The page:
I want to know how to make the best use of survey paper? When I'm new to a particular field, I try to grab some survey paper. However, these papers just outline briefly each methods without going deep enough. And after reading the whole paper I am left with I understand a bit of everything but not deep enough, and I'm still left with a lot of question marks about why certain method is used, why certain modifications are necessary, and how particular approach works in details.

However, digging deep into each of these questions will definitely lead me to lots of rabbit holes that would never end.

This makes me wonder if I'm using survey paper the right way (i.e. to get into a new field)? If not, what are the most common/true purposes of survey papers that serve the research communities? How can I make the most and best use of these brief survey papers?

Thank you.

  • 1
    Survey papers are good for getting an idea of the current state of the art. They provide a whirlwind tour of the most relevant research papers. It's not so much about the topic as about the work done on the topic.
    – dubious
    Commented Feb 27, 2023 at 12:03

3 Answers 3


From your question, I don't see anything that you are doing wrong. If there is a problem as you describe it, then the problem is more likely with the survey papers you are reading than with you.

these papers just outline briefly each methods without going deep enough

By definition, that is what a "survey" paper is: it gives a broad survey of a topic, not a deep-dive into any specific aspect of the topic. However, a survey paper cites relevant references so that a reader like you knows where to go to dive deeper into any specific surveyed topic.

I'm still left with A LOT of question marks about why certain method is used, why certain modifications are necessaries, and how particular approach works in details

This is entirely a matter of the quality of the survey paper. A high-quality survey paper should not only list what has been done, but it should answer the why questions that you are looking for.

If you find the only survey papers that are published to be unsatisfactory for answering the most important questions, then there is not much to be done other than hope that an expert will write a high-quality survey. Otherwise, you might consider this as an opportunity for research so that later on, when you build sufficient expertise, you might write that survey paper that you wish had been available to you.

An intermediary solution might be to contact an editor of a highly reputable journal in the field and suggest that they invite a senior expert to write an appropriate review (you could propose some experts based on the most highly cited papers in the survey). Editors often appreciate such pointers because they want to publish articles that will get widely read, so an editor could take your unsolicited suggestion very seriously.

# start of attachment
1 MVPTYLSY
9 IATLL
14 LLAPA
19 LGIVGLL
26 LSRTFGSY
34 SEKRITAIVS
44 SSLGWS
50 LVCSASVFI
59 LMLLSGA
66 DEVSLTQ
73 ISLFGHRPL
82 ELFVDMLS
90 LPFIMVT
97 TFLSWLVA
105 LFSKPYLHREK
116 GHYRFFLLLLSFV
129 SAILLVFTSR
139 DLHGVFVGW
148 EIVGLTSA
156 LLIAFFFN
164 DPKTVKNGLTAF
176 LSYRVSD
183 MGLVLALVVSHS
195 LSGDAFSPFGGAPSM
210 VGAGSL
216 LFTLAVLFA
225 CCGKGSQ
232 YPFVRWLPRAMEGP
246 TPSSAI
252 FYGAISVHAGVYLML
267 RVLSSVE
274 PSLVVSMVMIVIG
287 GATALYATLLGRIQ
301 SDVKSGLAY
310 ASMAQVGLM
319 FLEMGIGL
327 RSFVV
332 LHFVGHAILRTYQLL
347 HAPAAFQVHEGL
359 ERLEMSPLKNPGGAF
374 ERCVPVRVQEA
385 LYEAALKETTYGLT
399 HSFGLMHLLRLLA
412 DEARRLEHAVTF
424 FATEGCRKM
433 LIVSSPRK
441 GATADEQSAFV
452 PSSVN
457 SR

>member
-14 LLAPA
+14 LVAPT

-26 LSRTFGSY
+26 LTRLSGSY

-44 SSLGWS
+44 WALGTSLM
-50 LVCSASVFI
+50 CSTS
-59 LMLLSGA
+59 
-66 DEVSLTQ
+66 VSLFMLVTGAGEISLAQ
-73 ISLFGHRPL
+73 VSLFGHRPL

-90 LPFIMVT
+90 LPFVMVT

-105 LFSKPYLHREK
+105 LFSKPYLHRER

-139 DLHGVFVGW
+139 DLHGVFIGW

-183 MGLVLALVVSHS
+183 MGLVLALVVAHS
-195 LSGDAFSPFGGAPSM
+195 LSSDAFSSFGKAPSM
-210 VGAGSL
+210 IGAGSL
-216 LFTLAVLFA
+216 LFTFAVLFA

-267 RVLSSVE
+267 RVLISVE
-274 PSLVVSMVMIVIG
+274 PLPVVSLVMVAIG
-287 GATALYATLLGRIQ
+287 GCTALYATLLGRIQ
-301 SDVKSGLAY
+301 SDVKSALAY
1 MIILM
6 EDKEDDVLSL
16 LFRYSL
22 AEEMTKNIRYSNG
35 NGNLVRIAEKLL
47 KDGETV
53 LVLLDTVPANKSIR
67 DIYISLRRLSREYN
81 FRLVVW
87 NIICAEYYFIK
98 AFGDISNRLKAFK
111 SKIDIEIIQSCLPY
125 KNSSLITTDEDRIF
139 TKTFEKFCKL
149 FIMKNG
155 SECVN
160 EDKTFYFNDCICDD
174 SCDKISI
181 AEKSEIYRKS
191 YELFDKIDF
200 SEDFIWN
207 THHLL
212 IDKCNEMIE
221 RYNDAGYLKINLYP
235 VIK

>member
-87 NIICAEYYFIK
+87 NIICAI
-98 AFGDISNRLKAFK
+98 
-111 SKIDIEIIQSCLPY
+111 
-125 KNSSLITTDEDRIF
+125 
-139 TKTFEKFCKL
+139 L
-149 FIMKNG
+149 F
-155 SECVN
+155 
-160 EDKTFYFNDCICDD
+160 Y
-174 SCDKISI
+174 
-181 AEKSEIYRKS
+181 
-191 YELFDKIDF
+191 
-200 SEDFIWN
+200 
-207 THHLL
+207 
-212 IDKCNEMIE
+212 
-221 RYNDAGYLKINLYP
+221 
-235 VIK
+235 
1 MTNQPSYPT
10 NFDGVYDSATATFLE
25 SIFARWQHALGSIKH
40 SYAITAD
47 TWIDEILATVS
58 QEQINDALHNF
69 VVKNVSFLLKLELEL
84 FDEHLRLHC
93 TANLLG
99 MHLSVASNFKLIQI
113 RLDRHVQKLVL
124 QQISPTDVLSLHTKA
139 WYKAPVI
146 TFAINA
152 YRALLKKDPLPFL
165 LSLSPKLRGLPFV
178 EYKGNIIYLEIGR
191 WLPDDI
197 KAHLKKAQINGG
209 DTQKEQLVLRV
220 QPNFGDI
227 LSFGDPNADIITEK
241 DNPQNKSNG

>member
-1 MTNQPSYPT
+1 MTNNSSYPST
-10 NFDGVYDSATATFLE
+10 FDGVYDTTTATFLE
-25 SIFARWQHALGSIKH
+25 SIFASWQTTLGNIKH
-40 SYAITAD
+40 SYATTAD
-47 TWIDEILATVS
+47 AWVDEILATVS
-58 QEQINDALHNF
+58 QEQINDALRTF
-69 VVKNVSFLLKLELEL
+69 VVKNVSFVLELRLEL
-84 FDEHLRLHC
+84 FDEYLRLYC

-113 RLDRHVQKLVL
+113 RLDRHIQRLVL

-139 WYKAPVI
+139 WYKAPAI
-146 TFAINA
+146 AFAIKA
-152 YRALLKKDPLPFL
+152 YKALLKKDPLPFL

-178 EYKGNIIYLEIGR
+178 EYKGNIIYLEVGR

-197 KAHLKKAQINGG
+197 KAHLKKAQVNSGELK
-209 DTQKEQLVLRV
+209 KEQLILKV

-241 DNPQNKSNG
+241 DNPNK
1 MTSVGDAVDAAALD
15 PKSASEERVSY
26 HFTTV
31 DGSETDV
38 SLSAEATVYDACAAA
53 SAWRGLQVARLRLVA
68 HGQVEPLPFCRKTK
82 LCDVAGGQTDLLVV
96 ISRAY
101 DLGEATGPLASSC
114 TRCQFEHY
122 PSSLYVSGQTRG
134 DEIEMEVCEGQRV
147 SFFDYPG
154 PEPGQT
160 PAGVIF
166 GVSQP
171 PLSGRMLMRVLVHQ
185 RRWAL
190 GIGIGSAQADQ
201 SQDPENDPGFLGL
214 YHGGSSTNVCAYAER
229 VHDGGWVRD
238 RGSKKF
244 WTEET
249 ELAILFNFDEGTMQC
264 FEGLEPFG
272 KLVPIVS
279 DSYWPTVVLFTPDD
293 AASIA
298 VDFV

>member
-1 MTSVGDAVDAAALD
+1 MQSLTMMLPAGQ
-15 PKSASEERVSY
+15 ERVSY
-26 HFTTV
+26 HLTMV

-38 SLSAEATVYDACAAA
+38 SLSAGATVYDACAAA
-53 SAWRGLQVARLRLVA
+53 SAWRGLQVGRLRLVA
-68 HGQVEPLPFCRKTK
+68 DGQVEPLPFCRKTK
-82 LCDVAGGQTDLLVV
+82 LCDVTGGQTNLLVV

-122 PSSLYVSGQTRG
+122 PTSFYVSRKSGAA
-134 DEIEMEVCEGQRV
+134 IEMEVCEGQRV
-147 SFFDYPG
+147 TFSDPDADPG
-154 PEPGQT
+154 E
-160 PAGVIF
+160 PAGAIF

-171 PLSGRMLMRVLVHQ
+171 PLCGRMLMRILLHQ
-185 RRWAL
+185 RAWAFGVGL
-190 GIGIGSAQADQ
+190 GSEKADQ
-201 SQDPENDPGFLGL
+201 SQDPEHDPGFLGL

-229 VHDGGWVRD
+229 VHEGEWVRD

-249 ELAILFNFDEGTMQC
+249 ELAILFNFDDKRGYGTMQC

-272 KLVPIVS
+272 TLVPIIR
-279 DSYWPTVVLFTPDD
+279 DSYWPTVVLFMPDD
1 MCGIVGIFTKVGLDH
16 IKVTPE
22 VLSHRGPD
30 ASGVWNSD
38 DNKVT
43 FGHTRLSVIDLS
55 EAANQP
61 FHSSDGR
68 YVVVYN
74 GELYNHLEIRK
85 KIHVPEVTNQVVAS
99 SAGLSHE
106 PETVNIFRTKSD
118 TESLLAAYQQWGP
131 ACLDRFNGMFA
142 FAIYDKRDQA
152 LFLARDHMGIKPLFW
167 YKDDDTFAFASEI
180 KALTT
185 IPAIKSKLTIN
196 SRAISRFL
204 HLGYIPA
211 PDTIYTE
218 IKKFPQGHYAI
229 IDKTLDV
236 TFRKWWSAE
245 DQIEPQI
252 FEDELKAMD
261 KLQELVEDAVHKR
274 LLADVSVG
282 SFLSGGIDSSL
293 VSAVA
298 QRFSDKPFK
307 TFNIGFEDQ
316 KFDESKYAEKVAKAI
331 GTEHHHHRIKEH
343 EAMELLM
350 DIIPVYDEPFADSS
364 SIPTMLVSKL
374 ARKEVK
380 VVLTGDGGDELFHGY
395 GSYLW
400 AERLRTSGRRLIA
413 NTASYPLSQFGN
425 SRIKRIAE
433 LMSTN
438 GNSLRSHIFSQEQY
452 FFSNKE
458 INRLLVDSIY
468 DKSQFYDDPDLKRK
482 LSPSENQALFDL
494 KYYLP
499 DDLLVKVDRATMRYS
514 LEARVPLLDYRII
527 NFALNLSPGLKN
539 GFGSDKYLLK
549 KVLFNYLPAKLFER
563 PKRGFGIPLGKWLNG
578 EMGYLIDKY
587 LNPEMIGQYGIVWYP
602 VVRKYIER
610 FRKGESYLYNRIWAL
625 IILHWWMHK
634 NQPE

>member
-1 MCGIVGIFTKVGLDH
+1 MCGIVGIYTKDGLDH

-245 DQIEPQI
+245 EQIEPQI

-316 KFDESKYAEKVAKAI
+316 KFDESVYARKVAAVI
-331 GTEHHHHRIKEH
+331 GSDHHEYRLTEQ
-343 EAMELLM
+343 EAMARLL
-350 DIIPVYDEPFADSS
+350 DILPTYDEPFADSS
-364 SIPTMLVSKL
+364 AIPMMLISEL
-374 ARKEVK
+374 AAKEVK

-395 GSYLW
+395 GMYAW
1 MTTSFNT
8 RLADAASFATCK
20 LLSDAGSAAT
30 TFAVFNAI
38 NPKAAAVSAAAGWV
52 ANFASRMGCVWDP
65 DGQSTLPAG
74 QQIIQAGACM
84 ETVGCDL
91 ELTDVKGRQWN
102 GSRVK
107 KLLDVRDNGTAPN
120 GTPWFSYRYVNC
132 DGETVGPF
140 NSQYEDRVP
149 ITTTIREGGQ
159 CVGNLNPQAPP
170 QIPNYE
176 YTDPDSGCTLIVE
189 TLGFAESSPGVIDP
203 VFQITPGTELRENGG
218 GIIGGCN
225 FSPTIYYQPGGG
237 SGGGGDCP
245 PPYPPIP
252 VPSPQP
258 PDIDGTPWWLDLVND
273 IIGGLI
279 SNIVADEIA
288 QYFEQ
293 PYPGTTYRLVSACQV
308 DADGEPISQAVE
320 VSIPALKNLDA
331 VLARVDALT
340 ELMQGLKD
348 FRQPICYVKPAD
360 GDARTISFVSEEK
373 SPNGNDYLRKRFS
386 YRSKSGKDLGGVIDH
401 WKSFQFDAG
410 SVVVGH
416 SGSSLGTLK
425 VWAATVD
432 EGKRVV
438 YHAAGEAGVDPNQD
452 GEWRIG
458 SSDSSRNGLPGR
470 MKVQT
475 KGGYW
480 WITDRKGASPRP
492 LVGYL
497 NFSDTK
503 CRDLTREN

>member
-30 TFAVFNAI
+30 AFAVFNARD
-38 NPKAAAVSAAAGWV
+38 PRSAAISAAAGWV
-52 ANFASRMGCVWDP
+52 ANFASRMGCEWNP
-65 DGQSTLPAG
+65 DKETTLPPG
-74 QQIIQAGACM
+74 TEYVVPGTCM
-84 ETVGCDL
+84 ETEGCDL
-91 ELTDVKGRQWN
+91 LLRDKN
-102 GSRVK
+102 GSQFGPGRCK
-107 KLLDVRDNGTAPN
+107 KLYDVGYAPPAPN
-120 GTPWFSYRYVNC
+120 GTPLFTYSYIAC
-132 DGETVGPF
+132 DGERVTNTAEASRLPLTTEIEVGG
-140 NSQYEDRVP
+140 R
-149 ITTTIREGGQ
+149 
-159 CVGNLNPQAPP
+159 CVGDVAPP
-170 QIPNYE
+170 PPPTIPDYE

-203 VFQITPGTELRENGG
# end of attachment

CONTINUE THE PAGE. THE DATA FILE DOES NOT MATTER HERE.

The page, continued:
In my own experience, survey papers are extremely useful for a bird's eye over the particular field: they allow you to know in which subfields current and previous research is structured, get familiar with the main classical as well as state-of-the-art authors, and any special notation commonly used.

However, they are not the best tool for familiarizing with specific methods, specially if the field includes any form of mathematics. Unless the survey is of extremely high quality, most times there is no structured relationship or narrative when presenting the particular methods, there is abuse of notation everywhere in order to avoid overcoming the particular differences among different authors dealing with subtypes of an original method, there is not enough distinction between core contributions and more marginal ones, etc.

So, unless the survey is of high quality, I recommend to read it without being concerned if you don't understand the specifics of each method, taking note of what interests you within the new field, and then look for a book that explains it in more detail, or go the particular paper cited should it be a specific method.


I agree with another answer that you do not seem to be doing anything wrong.

I would like to add that, depending on the area, there must be already a textbook covering the topic. They are usually lagging a few years behind, but they usually present this few-year-old knowledge very comprehensively, so, depending on the field, this might be your second choice after the survey (maybe even your primary choice).

Even if the field is very fast-moving, e.g. AI, where modern ideas didn't exist 5 years ago1, looking at a textbook can help you build the necessary foundation to avoid the rabbit holes.

1. E.g. in this survey, most of the papers are 1-2 years old

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